A manned mission to Mars would give astronauts a radiation dose that could exceed NASA's set guidelines for lifetime safe exposure, according to a new study.
There are several technological hurdles that would have to be solved before humans can set foot on the Red Planet, but Thursday's study, published in Science, suggests that radiation exposure to galactic cosmic rays and charged particles from the sun may not stop several Mars voyages in their tracks.
The study was the first to measure radiation exposure on a spacecraft headed to Mars. The team, made up of NASA researchers and scientists at the Southwest Research Institute in Colorado, measured radiation levels on the Mars Science Laboratory, the spacecraft that transported the Curiosity rover to Mars in 2012. A subsequent study will measure Curiosity's radiation levels while the rover has been on Mars's surface.
"You can have all the models you want, but until you've actually made the measurements, you don't really know," says Don Hassler, a researcher at SRI and one of the authors of the study. "We've actually made the first measurements of this. [Radiation] is certainly a challenge."
Manned missions to Mars seem to be getting closer to becoming a reality: Inspiration Mars, a project headed by entrepreneur Dennis Tito, plans on orbiting the planet in 2018 on a 501-day mission. Mars Science Laboratory took 253 days to get to the planet.
"It is clear that the exposure from the cruise phases alone is a large fraction of (and in some cases greater than) currently accepted astronaut career limits," the study says. "Time spent on the surface of Mars might add considerably to the total dose."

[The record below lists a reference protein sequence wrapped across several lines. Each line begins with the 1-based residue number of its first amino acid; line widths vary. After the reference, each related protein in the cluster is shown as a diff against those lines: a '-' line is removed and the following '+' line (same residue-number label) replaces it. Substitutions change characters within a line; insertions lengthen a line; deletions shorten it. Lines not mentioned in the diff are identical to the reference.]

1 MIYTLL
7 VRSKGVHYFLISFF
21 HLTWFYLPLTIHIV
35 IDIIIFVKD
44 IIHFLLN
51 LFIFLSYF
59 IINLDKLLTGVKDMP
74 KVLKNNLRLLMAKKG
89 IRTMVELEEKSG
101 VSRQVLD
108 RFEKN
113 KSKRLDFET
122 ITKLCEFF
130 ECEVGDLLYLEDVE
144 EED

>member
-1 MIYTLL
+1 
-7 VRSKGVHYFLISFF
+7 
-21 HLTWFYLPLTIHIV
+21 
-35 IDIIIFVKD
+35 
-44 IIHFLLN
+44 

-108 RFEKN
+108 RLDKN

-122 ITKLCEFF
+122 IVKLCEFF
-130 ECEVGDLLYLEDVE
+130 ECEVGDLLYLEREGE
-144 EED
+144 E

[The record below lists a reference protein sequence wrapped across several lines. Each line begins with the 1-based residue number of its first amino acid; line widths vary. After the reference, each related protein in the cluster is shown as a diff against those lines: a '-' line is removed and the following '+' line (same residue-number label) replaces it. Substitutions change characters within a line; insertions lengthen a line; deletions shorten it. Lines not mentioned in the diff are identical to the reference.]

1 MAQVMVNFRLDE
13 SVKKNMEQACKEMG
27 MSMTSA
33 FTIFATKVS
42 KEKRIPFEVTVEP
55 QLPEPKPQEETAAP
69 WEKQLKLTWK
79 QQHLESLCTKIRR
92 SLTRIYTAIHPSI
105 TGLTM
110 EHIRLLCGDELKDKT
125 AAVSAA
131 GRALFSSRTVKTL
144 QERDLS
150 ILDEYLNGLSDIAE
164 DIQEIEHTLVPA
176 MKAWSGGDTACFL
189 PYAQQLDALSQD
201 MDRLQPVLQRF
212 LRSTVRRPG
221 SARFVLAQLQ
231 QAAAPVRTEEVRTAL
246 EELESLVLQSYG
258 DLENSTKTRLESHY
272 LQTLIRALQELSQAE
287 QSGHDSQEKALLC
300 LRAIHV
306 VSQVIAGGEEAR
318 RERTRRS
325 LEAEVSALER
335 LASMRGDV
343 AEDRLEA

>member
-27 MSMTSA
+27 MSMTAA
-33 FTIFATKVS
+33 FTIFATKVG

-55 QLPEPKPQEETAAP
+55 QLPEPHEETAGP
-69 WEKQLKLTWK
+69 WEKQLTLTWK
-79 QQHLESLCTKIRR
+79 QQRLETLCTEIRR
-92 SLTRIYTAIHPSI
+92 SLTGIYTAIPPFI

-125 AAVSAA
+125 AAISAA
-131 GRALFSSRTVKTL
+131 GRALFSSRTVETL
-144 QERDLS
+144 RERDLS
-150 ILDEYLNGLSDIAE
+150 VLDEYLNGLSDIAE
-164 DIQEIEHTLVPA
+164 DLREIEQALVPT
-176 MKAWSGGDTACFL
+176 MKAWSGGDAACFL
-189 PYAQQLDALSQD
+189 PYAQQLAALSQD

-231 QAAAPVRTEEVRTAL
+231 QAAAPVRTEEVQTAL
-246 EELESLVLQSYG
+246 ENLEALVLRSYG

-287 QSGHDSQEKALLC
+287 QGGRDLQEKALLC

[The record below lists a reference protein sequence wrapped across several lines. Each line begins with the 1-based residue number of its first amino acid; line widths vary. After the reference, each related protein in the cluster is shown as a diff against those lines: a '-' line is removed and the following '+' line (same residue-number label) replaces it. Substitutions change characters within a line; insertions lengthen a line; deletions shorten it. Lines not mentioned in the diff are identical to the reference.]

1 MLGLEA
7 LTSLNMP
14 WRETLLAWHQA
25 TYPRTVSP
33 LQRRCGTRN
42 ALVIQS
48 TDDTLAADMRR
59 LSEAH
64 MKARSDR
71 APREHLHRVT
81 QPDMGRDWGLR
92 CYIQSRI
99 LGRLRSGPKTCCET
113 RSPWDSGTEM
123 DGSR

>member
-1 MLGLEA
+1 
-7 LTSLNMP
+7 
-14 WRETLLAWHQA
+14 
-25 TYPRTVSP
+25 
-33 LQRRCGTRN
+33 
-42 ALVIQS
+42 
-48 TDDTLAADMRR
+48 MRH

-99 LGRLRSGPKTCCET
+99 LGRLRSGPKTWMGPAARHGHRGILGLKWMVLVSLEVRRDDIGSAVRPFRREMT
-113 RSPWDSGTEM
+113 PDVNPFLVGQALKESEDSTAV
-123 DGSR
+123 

Current NASA limits on radiation vary by person, but the agency tries to keep an astronaut's elevated risk of dying from cancer to about 3 percent above normal. Some experts say that level should be well within acceptable limits.
"The cancer risk is on the order of a couple percent – let's say it's a statistical risk comparable to smoking over the same amount of time," says Robert Zubrin, president of the Mars Society. "It's not something we should prescribe to the public, but it's not a showstopper."
Many people, it seems, aren't worried about the potential risks of traveling to Mars. More than 80,000 people have applied for a one way trip with Mars One, a non-profit group that plans on settling Mars in 2023.
Though NASA has made strides in developing radiation-proof shielding, further improvements seem far off, Hassler says.
"Most of the best shielding works because of sheer mass. That's kind of a competing interest for space flight," he says.
Hassler says the team is conducting a study about radiation exposure on the surface of Mars. It is unclear whether the thin Martian atmosphere provides any protection against radiation, but levels on the surface are almost certainly lower than those found in deep space, he says.
"It's less just from a geometry point of view," he says. "In deep space, you have it coming from you from all directions, but on the surface, you're protected on one side from the planet itself."